Mr. Bannon's response to the airport announcement had a fatalistic tone: "This is a long time coming. This is not new news. This is old news. We knew it was coming." He offers no hope of good news, or a strategy toward an alternative future. Like the mayor, but with less enthusiasm, he suggests we embrace what is descending upon us. Some may wonder if he choosing solidarity with the Conservative Party (he ran provincially in 2007) over the good of his constituents. At least Mr. Bannon recommends that residents could contact our Member of Parliament Paul Calandra about the flight path-and so we should.
MP Paul Calandra, in turn, told The Sun-Tribune that while the number of flights and airport capacity remain unknown, "any thoughts people may have of this being a Pearson is definitely wrong... It becomes a priority to replace Buttonville so we can have a general aviation airport sooner rather than later."
These comments deserve scrutiny on two counts. First, Buttonville Airport is merely 170 acres in size; Pearson is 4,613 acres; the Pickering lands designated for an airport (excluding all lands announced for the Rouge Park and other development) is 4,650 acres, i.e., slightly larger than Pearson.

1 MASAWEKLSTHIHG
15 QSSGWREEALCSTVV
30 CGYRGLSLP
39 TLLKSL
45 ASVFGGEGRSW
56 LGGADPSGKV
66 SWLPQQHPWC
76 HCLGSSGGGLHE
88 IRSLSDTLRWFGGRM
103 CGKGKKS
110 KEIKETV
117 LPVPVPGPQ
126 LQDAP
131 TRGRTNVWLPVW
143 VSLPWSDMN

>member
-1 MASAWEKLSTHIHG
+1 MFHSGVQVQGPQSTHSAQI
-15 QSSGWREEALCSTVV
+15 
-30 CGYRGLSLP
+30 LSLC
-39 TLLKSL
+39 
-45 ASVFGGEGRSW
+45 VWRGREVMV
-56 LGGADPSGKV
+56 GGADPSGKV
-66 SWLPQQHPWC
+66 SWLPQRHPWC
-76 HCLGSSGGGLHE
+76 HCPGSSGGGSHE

Second, the "most likely" scenario given in the 2011 Pickering Needs Assessment Report by the Greater Toronto Airport Authority-the basis for the June 2013 federal announcement-is for about 11 million Pickering passengers by 2032, or 30,000 per day. The Pickering Airport Draft Plan has always envisioned a stage-one "general aviation operation" beginning with the two runways noted above and demand-driven development. This too is not "new news," and is consistent with the long-term 2032 build-out plan. Technically Mr. Calandra is correct: these numbers are only about one-third of Pearson's current passenger allocations; nevertheless, it is very large-Calgary-sized-and poised for more growth after 2032. "I just don't know why it took so long, governments of all stripes, to finally get on and get it done," Mr. Calandra told The Sun-Tribune. What seems like an obvious and very clear vision to Mr. Calandra-even without a financial plan-is not convincing for many. The inevitability of a Pickering Airport -together with its Montreal twin, Mirabel-may very well be rooted in a 1970s vision of progress, and as such deserves to be rigorously examined.